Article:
Most importantly though, we stuck with our basic process, and did not waver on our strong belief that our value strategy was epically attractive, and in fact we increased the proportion of our risk (not our total risk) that came from our value-based stock selection bet. This, needless to say, worked out quite well over the next few years.
Let me pause for a blatant suck-up paragraph (it may be sucking up, but it is also true). Most of the $1 billion we raised was locked up for only one year, and our drawdown hit bottom at 19 months long. We could not have stuck with anything if we did not have a world-class set of clients who by-and-large believed in us, believed the world was crazy (or at the least that it paid to have a hedge on the possibility the world was crazy). In some cases, our clients actually added to their investment with us near the bottom. We offered existing clients the high-water mark of departing clients. This meant that if they invested new money with us, we wouldn't take a performance fee until we had made back our large since-inception losses, even though those losses had occurred for other departing investors. At even the most optimistic of scenarios, with the power of compounding working against us, this meant we would be working with no hope of a performance fee for at least a few years. While we fully expected this offer to pay off for us, we also felt it was a nice gesture to the clients that had stuck with us through the hard times. Of course, even with this enticement it still required great courage on our clients' part to participate, and I will be forever grateful for having clients who believed in us through this very bleak time. Thank you.
Finally, the worst of times in your life can sometimes end up as the times you look back on with the most pride. So it is with the bubble that began in earnest nearly to the day we started AQR. I'm proud of sticking with and upping our bet on value while many caved to the mob. I'm proud of how hard, and how successfully, we fought to keep our clients. I'm very proud of how we retained our employees and kept our partnership (if not my sanity at all times) intact. Most generally, we kept alive and ultimately made flourish, a hedge fund that was massively down over its first 20 months. That's just not supposed to happen in the hedge fund world. Besides us, you can count the hedge funds that opened out of the gate down significantly for an extended period of time and survived and thrived using no fingers and no toes (if I've missed a major example I apologize). It just might be our proudest achievement.
Another thing that makes our firm somewhat different has been our long-standing commitment to publishing and contributing to the general public discourse on investing. Over the years we have written many papers on quantitative investing (some on my own and some with my partners). Their early character was directly about our models, but in later years (with "Bubble Logic" the crowning example), they have focused more on issues of policy and overall market valuation. Issues like whether hedge funds really hedge as much as they claim, whether the most popular models for valuing U.S. stocks are broken, whether old style dividends are more important than people think, whether options should be expensed and whether international diversification gets a bum rap, have been some of our targets.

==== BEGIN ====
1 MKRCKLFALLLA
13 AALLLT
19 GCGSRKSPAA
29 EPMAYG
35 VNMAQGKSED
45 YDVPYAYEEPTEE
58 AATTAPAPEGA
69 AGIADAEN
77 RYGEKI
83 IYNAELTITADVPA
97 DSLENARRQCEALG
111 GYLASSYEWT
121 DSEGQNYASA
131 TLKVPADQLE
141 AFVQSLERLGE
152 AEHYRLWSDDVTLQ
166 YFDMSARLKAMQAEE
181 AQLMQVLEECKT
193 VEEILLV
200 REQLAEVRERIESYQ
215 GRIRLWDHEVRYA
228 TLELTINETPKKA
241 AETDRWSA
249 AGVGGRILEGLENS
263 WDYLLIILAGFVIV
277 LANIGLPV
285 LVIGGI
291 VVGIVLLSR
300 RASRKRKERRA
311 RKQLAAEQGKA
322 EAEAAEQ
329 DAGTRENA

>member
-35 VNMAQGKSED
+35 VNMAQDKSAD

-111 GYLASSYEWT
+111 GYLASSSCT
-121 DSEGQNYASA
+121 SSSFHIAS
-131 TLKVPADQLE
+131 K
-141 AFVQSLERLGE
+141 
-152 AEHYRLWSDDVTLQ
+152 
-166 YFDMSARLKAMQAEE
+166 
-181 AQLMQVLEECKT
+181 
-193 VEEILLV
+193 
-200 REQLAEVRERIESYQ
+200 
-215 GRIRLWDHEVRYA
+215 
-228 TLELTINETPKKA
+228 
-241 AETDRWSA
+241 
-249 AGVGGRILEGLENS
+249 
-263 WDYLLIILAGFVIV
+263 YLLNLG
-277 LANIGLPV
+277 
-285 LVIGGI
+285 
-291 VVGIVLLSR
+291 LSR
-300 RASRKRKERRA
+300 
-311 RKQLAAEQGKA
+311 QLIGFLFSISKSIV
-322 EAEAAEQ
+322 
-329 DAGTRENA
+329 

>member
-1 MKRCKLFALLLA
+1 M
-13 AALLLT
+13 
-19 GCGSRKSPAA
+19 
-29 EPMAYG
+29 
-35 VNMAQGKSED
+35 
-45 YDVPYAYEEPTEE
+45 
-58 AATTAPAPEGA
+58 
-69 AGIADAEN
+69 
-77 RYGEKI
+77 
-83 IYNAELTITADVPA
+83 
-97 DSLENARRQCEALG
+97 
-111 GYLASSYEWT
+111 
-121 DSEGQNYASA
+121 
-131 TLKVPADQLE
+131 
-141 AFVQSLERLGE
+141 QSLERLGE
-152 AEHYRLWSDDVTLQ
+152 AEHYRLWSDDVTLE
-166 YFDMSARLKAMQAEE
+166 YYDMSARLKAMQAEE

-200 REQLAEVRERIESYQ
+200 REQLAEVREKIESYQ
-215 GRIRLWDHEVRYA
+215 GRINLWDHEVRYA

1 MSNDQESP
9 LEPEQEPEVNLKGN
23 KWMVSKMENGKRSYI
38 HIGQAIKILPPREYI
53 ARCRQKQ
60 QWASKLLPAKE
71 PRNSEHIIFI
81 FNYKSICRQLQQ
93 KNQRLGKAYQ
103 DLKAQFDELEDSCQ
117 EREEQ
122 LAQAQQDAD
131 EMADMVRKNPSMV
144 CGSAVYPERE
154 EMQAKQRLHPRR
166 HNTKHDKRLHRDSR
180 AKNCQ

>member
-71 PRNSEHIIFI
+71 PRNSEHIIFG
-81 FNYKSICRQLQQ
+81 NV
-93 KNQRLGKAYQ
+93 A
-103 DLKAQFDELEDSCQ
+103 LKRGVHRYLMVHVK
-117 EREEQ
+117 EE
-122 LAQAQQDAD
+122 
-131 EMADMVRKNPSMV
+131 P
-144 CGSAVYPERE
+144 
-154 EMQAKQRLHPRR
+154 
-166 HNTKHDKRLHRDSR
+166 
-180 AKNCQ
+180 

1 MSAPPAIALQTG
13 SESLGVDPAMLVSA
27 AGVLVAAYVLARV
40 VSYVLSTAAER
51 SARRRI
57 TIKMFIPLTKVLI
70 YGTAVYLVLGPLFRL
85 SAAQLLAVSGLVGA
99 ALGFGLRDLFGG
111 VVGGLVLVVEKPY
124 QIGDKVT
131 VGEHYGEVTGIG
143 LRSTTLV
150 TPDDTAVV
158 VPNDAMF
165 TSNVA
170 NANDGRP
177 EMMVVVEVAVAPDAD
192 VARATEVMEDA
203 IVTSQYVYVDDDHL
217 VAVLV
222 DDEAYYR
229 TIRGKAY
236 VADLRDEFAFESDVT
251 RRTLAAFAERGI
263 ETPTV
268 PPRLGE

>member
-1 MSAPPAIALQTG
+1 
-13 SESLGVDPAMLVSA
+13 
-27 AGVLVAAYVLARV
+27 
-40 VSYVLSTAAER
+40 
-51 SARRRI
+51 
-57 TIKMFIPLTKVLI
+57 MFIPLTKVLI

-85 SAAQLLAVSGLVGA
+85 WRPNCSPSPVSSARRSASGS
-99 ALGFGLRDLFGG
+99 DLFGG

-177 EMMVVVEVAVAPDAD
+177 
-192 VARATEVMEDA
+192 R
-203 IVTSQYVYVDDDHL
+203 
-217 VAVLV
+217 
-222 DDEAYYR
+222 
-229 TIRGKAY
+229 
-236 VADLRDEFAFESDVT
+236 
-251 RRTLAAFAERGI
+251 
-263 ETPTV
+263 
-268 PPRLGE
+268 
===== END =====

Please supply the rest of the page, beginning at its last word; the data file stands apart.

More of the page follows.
Speaking for myself, I have a tendency to tilt at windmills. In particular, when those supposedly "in the know" are pitching something (e.g., hedge funds, the overall stock market, or their own right to report mendacious earnings) based on illogical sound bites, falsely perceived expertise, or pseudo-intellectual flawed models, I admit I get a little crazy. I have been told that people with tempers generally have a problem in that they take too many things personally (e.g., the car that cut you off was probably not specifically cutting you off). I am guilty of this in my financial publications (e.g., an arrogant feeling of "I can't believe they think they can say this crapola about the Fed Model on my watch"). It's not particularly conducive to a Zen-like calmness for me, but it has fueled my passion for writing.
The result of many years of hard work has led to a body of work that I believe has been very helpful for investors, while it has integrated some humor with the substance, and in many cases, has taken highly contrary stands (e.g., telling your hedge fund brethren they don't hedge as much as they say and the lag in their marking-to-market overstates results, leading to lower net alpha than it first appears). If this sounds like I'm bragging a bit here, guilty, this is something I truly feel good about.
So, I'm skipping a lot now, but basically the last six years have been quite good for our process and our business. As mentioned earlier, AQR today manages about $35 billion and has a long list of clients that have shown confidence in us, which leaves us awed and humbled. We run well over 20 strategies (we started at Goldman in 1995 with four and at AQR in 1998 with seven), most of which apply value and momentum to a variety of investment decisions. And, we hope, there are still a lot more out there.
Excerpted with permission of the publisher John Wiley & Sons, Inc. from 'How I Became I Quant.' Copyright (c) 2007 by Barry Schachter and Richard R. Lindsey.